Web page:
22 Page 22 Quenching and concentration effects cannot be distinguished in fluorescence intensity measurements If fluorophore concentration is NOT constant, there is no way to distinguish between quenching and concentration Better solution - use fluorescence lifetime Possible solution - ratiometric measurements of molecular rotor in combination with unquenched fluorophore, eg Luby-Phelps et al, Biophys J 65, 236–242, but requires mono-exponential fluorescence decay

23 Page 23 Sample TCSPC Card Fluorescence Decay or Anisotropy Analysis Pulsed Laser Dichroic Beamsplitter Fluorescence Lifetime Image Emission Filter Polariser Detection PMT short long Scanner Time-Correlated Single Photon Counting (TCSPC) - based confocal FLIM set up

24 Page 24 Increase in viscosity Time / ns Emission intensity Fluorescence decays of bodipy-based molecular rotor in methanol / glycerol solutions

25 Page 25 Fluorescence lifetime τ is a function of viscosity η τ = k 0 -1 A η x log ( τ) = x log ( η ) + log (A/k 0 ) Plot log ( τ) vs log ( η ) straight line according to theory – serves as calibration

26 Page 26 Log fluorescence lifetime τ plotted vs log viscosity η gradient = 0.50±0.03 Straight line - as expected M. Kuimova et al, J Am Chem Soc 130(21), 6672–6673, 2008

27 Page 27 Bodipy-based molecular rotors in cells show punctate distribution SK-OV-3 cells incubated with 1 μM solution of bodipy molecular rotors (DMSO delivery)

28 Page 28 FLIM of bodipy-based molecular rotors in cells average fluorescence lifetime 1.6ns, apparent microviscosity 100cp Impossible to learn this from intensity measurements alone

29 Page ps J. Levitt et al, J Phys Chem C, 113, 11634–11642, 2009

30 Page 30 Time-resolved Fluorescence Anisotropy Molecular tumbling characterised by rotational correlation time by rotational correlation time For a spherical molecule : viscosity molecular volume Excite with linearly polarized light log intensity time information about rotational diffusion of molecules

31 Page 31 Rotational correlation time θ versus viscosity η in solution

32 Page 32 Time-resolved fluorescence anisotropy imaging parallel perpendicular rotational correlation time 590 ± 110 ps, ~60 cP

33 Page 33 Combine fluorescence lifetime τ and rotational correlation time τ = k 0 -1 A η x = ηV / kT Therefore τ = k 0 -1 A (kT / V) x Plot log τ vs log - straight line is function of rotational mobility only, but in cells τ could be affected by other quenching mechanisms

34 Page 34 log τ vs log of bodipy in cells solution cells Cell data in good agreement with solution data gradient=0.53±0.09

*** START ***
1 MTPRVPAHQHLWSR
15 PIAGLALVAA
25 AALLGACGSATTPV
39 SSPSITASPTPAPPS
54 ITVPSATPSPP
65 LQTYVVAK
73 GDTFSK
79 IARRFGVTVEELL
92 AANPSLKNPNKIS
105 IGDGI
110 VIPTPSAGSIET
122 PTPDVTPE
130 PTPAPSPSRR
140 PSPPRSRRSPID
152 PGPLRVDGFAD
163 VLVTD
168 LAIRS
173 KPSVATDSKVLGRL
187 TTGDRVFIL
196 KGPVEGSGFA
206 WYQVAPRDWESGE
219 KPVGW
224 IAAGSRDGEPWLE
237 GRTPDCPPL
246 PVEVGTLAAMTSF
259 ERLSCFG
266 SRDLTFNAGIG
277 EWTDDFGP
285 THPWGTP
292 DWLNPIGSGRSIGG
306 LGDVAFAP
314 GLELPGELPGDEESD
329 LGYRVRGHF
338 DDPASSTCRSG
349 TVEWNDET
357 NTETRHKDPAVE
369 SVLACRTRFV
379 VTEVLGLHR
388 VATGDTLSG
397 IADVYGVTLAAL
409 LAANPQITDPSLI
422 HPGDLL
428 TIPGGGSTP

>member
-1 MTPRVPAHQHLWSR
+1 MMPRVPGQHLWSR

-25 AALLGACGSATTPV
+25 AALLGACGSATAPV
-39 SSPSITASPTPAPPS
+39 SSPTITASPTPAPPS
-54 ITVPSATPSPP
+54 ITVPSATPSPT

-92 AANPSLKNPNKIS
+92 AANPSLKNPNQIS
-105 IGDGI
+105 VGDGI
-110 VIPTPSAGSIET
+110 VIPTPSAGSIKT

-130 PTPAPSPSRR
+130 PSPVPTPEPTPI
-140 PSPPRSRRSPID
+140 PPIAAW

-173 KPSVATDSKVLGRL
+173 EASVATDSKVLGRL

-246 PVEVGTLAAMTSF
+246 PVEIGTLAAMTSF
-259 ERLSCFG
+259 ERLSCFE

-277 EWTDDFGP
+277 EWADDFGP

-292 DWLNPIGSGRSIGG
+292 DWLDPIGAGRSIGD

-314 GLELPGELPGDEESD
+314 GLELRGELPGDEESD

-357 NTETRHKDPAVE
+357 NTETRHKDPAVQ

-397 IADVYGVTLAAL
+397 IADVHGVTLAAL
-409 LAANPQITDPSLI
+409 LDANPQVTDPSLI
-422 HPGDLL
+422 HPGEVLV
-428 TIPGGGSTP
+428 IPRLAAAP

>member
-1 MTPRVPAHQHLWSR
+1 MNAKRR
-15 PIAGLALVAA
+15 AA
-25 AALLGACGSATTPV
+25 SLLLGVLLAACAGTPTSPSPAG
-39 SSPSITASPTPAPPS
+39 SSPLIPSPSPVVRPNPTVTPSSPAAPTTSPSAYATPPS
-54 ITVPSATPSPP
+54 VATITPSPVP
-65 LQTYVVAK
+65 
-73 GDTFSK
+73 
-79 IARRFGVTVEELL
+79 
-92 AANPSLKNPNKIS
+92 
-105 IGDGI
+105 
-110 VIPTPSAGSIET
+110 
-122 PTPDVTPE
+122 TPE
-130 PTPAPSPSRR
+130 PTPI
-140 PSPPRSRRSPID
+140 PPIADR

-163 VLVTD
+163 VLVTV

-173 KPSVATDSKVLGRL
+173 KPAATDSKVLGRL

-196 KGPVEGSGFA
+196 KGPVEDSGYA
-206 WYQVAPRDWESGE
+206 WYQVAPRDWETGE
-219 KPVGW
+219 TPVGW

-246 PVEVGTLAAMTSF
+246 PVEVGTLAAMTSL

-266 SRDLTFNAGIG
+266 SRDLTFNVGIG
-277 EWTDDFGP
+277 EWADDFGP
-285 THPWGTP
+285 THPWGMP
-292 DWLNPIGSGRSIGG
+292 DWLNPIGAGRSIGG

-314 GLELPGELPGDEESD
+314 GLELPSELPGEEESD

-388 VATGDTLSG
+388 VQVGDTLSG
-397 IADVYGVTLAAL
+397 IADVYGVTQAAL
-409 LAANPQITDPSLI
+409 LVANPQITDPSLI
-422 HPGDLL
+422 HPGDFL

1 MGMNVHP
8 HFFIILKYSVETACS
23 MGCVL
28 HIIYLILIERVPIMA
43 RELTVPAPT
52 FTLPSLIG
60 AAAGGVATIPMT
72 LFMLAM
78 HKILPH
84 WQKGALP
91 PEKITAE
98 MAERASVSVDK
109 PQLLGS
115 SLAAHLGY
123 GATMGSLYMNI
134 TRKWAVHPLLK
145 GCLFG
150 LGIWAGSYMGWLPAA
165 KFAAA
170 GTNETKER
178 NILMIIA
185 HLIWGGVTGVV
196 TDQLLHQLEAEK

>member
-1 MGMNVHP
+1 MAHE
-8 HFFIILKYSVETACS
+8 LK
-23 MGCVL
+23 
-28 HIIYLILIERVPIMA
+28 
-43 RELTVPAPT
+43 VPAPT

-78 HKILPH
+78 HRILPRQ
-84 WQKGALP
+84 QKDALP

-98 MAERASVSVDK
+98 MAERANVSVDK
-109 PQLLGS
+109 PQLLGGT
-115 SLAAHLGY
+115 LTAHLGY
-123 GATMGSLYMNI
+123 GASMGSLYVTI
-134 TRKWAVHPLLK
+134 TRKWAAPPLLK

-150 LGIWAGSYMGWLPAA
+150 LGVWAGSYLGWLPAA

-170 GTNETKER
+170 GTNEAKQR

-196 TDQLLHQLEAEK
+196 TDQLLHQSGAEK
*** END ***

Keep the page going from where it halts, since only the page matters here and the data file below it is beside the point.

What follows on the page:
35 Page 35 Twisted Intramolecular Charge Transfer (TICT) states formed upon photoexcitation. Competing radiative and non-radiative de- excitation pathways. Electron-transfer from julolidine nitrogen to nitrile group TICT state. Rotation around julolidine-vinyl bond. Steric hindrance of rotation governed by solvent.Viscosity-dependent. Commercially available Molecular Rotors Measure intensity and determine viscosity?

36 Page 36 DCVJ lifetime vs viscosity calibration Log-log plots from 2 groups in different viscosity regimes support Förster-Hoffman equation. Different values. So we can measure viscosity using the measured fluorescence lifetime of DCVJ = 0.48 = 0.30 streak camera Measurements (Junle Qu, Institute of Optoelectronics, Shenzhen University, China

37 Page 37 DCVJ in YTS NK Cells Fluorescence Brightfield Inherent optical sectioning due to multiphoton excitation Punctate distribution targeting vesicles?

38 Page ns ns 650 cP! FLIM of DCVJ in YTS NK cells Double exponential decay – fluorescence intensity measurements unreliable

39 Page 39 Short lifetime is still ~100 ps while IRF of SPAD is 70 ps Lifetime from PMT detector deconvolution is correct! Autofluorescence can be excluded. Genuinely high viscosity region or bound rotor? FLIM of DCVJ in YTS cells using fast Single Photon Avalanche Diode (SPAD) detector

40 Page 40 HeLa cell division 470 nm excitation 0 mins3 mins10 mins20 mins40 mins What next? Can we measure changes in viscosity during mitosis? Need to know exactly where the DCVJ resides in the cell (unlike bodipy, DCVJ does not have lipophilic chain) Monitor uptake mechanisms

41 Page 41 Porphyrin-based molecular rotor for photodynamic therapy (PDT) Twisted form emits at 710nm, planar form at 780nm - calibration Put into cells M. Kuimova et al, Organic & Biomolecular Chemistry 7, , 2009

42 Page 42 Porphyrin-based molecular rotor in cells blue = low viscosity (50cp), orange = high viscosity (300cp) Transmitted lightinitialadvanced Independent singlet oxygen decay measurements at 1270nm show an increasing decay time – consistent with slower diffusion due to higher viscosity ratiometric images: viscosity increases upon irradiation of sensitiser and subsequent cell death M. Kuimova at al, Nature Chemistry 1, 69-73, 2009

43 Page 43Conclusions FLIM is minimally invasive, non-destructive and can be performed on live cells and tissue FLIM of FRET can directly image the local environment of fluorophores and interaction of proteins in live cells Modified hydrophobic bodipy is a fluorescent molecular rotor, its fluorescence lifetime is function of viscosity Cellular uptake with punctate and uniform distribution FLIM reveals high apparent viscosity in cells – relevant for diffusion Time-resolved fluorescence anisotropy measurements are consistent with high apparent viscosity in hydrophobic region cells DCVJ has a biexponential decay profile in cells with both lifetimes corresponding to very high viscosities > 600 cP!? Porphyrin-based molecular rotor allows monitoring increasing viscosity during cell death

44 Page 44 Acknowledgements Prof Tony Ng, Dr James Levitt, post-doc, Pei-Hua Chung, PhD student, Kings College London, UK Dr Marina Kuimova, Dr Gokhan Yahioglu, Chemistry Department Imperial College London, UK Prof Harry Andersons group, Chemistry Department, Oxford University, UK Prof Peter Ogilby, Department of Chemistry, University of Aarhus, Denmark Dr Stan Botchway, Prof Tony Parker, Rutherford Appelton Labs, UK Prof Junle Qu, Institute of Optoelectronics, Shenzhen University, China Thank you for your attention